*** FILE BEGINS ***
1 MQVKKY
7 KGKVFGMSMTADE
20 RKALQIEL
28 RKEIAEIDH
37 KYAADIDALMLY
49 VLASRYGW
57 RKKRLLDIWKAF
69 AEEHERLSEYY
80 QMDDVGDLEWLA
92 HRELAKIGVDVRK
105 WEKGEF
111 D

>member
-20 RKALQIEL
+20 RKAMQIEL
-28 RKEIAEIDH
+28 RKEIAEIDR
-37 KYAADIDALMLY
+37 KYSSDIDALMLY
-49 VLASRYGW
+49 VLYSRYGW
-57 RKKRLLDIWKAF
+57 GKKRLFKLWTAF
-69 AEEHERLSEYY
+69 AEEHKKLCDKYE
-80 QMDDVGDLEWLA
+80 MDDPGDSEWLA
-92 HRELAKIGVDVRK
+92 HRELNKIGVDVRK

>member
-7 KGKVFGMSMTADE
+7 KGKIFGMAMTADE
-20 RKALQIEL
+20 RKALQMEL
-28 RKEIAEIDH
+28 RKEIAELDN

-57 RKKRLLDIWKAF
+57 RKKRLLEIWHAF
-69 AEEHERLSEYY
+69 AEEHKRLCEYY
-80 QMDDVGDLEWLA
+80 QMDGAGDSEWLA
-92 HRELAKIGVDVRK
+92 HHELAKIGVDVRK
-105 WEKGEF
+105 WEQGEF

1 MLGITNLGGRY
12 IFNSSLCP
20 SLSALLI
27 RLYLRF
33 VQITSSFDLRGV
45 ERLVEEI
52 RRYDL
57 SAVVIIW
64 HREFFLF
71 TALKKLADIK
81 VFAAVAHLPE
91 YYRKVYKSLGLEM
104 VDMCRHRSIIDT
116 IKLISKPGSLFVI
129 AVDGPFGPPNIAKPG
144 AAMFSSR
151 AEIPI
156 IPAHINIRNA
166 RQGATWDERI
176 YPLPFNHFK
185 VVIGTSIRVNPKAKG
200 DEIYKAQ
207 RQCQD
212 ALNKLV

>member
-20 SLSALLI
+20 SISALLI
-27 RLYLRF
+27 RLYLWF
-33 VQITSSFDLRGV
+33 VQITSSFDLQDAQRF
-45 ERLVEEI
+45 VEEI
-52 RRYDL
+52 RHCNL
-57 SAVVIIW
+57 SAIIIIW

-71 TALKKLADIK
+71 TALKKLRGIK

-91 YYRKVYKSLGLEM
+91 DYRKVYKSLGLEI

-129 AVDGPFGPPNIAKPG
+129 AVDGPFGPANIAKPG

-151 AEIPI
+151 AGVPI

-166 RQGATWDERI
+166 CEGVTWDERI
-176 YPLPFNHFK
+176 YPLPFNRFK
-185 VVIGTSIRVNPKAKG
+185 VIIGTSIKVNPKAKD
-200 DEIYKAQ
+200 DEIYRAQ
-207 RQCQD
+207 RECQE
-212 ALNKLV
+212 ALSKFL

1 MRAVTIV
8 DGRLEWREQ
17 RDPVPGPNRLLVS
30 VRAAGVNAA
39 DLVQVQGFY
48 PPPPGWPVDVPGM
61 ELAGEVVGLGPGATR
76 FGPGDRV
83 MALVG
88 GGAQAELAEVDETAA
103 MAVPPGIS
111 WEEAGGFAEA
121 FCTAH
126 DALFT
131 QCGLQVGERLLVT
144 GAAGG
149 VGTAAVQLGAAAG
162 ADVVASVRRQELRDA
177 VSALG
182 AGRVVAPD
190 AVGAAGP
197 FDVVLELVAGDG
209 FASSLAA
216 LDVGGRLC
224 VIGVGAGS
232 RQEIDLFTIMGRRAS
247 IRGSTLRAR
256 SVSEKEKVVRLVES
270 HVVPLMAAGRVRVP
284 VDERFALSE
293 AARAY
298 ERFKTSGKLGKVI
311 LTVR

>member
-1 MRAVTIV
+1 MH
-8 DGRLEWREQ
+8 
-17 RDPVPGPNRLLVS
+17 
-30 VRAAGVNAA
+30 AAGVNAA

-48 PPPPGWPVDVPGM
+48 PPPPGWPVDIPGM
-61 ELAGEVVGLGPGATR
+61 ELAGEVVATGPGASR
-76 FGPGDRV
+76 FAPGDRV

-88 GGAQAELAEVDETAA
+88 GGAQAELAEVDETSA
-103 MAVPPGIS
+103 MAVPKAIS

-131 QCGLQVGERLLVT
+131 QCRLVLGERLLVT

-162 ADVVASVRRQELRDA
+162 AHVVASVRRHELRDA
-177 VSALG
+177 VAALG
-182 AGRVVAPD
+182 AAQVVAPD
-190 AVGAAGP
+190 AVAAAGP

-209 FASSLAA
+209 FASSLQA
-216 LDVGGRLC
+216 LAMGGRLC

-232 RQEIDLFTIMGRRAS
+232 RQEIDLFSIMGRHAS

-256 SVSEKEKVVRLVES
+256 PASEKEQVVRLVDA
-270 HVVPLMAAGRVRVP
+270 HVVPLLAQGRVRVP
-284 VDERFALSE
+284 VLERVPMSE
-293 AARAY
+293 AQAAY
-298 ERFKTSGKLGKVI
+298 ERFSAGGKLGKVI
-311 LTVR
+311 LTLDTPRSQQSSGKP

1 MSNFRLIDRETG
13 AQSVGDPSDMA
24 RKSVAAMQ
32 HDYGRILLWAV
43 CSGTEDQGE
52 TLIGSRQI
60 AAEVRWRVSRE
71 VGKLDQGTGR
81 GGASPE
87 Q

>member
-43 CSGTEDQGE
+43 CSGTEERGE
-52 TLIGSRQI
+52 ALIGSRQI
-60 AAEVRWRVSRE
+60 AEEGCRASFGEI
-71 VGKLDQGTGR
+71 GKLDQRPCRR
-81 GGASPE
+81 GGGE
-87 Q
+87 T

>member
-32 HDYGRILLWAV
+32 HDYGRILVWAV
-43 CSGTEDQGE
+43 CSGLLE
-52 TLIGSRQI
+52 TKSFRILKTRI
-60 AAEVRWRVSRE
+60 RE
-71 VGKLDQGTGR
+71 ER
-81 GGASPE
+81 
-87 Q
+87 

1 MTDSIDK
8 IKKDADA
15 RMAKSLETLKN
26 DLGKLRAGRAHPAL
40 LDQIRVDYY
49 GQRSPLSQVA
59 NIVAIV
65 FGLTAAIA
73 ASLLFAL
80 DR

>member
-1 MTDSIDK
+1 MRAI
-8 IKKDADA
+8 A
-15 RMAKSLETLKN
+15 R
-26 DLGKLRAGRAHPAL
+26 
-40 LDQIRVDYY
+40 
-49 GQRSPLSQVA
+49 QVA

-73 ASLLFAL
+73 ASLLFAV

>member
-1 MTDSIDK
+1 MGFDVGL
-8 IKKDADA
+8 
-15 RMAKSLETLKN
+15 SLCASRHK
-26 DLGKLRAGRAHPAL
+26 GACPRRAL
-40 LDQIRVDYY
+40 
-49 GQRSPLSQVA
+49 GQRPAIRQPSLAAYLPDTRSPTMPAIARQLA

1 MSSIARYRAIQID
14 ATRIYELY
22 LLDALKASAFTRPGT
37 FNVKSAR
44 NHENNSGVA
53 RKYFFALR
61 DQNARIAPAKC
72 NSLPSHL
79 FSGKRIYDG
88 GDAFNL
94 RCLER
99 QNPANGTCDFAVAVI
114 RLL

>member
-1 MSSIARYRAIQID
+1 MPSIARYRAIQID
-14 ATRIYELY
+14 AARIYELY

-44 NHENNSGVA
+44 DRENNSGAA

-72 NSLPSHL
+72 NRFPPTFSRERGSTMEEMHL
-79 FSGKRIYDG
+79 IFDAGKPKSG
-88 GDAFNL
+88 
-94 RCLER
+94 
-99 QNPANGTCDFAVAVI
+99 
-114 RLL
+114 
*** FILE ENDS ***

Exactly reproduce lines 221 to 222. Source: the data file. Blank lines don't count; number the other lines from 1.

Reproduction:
+87 

1 MTDSIDK